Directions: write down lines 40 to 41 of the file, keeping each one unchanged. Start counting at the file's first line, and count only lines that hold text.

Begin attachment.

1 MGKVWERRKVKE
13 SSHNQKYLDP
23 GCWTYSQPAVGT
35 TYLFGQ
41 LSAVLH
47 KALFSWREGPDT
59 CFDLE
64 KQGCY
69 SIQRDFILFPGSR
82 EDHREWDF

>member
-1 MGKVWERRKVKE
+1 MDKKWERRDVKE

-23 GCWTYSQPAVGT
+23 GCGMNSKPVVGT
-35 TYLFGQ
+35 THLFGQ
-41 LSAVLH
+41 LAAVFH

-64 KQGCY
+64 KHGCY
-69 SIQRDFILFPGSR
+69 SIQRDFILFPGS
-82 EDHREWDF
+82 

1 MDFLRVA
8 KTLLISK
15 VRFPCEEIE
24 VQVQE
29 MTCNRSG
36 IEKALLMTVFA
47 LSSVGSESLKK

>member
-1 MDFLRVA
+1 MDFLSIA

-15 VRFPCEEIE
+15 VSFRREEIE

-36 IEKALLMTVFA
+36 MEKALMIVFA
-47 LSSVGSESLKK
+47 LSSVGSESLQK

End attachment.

-47 LSSVGSESLKK
+47 LSSVGSESLQK